When you’re a kid, the most important question of December is “What’s under the tree?” When you’re an adult, it’s more like “What’s left in our bank account?”
Several gifts here, a few new decorations there — not to mention the travel and entertaining that take place in the last month of the year — and soon even the most careful budget is showing some strain. It’s no surprise, then, that you could find your credit scores a little worse for the wear this time of year.
Here are three common reasons your credit scores may drop around the holidays.
1. You Splurge a Little
About a quarter of us plan to spend more this holiday season than last, according to the National Retail Federation’s 2017 holiday forecast. And that’s on top of the record-setting 96% of us who shopped over the Thanksgiving weekend (including Cyber Monday).
All those purchases must be paid for somehow, and often they wind up on credit cards. Credit card balances are the main factor included in the “debt usage” portion of personal credit scores — the second most important credit score factor after payment history. As your balances creep up, your credit scores may go down.
It’s not a direct relationship (a 10% higher balance doesn’t mean your credit scores will drop by 10% for example); the impact will vary depending on the myriad other factors impacting your credit scores. But it’s not unusual to see a drop in your credit scores of 30-50 points due to high debt usage (depending on the model).
Don’t make the mistake of assuming that because you pay your credit cards in full, you are off the hook. If you pay your credit card bill near the due date, it’s very likely your card issuer has already reported your balance to the credit reporting agencies. The balance reported to the credit reporting agencies is not likely the balance that remains after you make your payment. Instead, most issuers instead report balances around the close of the billing cycle when your bill is sent to you.
Pro Tip: Keep an eye on debt usage and consider making early payments on credit cards with high balances. Consolidating balances with a personal loan may help if you can’t afford to pay off the card quickly.
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2. You’re Pressed for Time
You’re no doubt juggling a lot this time of year, and you’re out of your normal routine. That may be even more true true if you are a business owner or have a side hustle that’s impacted by seasonal sales. Paying bills — who has time to think about that? But if you forget to make a payment, you may wind up with a late payment on your credit reports that may be reported for up to seven years. (There’s also the risk that you’ll forget to make payments on retail cards you don’t use often. That’s what happened to me.)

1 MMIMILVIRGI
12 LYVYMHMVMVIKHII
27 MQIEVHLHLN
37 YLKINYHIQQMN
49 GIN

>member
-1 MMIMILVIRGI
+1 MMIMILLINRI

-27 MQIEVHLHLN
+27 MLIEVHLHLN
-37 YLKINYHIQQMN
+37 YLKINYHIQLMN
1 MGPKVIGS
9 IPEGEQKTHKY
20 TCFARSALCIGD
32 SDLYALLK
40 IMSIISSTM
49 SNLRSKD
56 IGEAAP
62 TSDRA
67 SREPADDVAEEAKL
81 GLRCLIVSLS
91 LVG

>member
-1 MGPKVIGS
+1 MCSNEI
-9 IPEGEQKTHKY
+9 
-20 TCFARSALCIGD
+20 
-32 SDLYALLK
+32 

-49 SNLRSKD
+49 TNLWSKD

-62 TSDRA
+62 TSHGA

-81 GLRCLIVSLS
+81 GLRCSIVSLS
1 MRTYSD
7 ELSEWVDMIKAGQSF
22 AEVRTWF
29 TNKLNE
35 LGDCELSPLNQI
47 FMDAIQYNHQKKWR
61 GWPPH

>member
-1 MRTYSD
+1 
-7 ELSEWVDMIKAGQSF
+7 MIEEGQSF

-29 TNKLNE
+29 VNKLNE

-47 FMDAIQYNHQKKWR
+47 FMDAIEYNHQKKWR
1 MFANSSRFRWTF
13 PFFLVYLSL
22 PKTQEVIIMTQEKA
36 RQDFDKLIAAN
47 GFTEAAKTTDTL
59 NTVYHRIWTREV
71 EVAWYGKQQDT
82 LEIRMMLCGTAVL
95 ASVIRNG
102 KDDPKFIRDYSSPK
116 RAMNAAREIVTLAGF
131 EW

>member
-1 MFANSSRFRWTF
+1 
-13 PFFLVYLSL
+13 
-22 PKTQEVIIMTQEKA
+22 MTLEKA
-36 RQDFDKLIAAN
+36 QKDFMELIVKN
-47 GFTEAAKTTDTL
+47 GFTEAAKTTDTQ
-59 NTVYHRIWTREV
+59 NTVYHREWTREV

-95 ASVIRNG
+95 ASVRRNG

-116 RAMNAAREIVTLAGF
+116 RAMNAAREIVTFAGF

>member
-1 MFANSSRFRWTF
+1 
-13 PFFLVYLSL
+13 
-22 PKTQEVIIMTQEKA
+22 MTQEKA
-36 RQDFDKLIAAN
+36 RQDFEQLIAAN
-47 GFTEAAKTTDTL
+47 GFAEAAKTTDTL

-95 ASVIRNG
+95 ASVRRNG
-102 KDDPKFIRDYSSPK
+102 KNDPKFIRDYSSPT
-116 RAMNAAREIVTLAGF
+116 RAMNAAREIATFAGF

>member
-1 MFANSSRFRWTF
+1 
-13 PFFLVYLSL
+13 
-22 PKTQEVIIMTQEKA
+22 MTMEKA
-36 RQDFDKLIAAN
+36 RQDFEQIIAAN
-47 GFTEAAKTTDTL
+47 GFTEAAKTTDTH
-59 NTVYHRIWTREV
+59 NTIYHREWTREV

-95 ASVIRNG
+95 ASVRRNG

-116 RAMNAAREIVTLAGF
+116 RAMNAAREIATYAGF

How much will it hurt? As is always the case with credit scores, it depends. Generally, though, the higher your score to begin with, the greater the impact of the late payment. Drops of 20-50 points or even more due to a single late payment are not unheard of, depending on the credit scoring model.
Note that late payments are an even bigger risk for business owners than consumers. Most consumer bills aren’t reported unless you are 30 days late with a payment, whereas business accounts can be reported to business credit if they are just a day or two past the due date.
Pro Tip: Set up automatic payments (or reminders) so you never miss a payment. Most issuers offer these via email or text.
3. You Want to Save Money
The reason coupons and sales work is because most of us like a bargain. Similarly, there’s a reason why retail sales associates offer a discount for opening a new account when you are at the cash register: you have a split-second decision to make, and most of us aren’t great at split-second financial decisions.
While there are times opening a retail card makes sense, you want to be careful because doing so may impact your credit scores. Typically credit scores dip a bit after a new account is opened due to the fact that there is an inquiry placed on the credit report (which usually drops scores by 3-7 points, depending on the model). In addition, a new account can shorten the average age of your credit history, and a new account with a balance makes a credit profile a bit more risky.
But an even bigger risk is spreading purchases over multiple accounts and losing track of how much you’ve spent. You won’t come out ahead if you spend more than you can afford and wind up with expensive interest payments.
Pro Tip: Decide which credit cards make the most sense for your holiday spending and stick to one or two.
You don’t have to be obsessive about your credit over the holidays, but take a few minutes to check your credit reports and monitor your credit scores as part of your year-end financial review. Then you’ll be able to confidently go into the new year with a plan for a financially strong 2018. You can check your business credit scores and personal credit scores for free on Nav.
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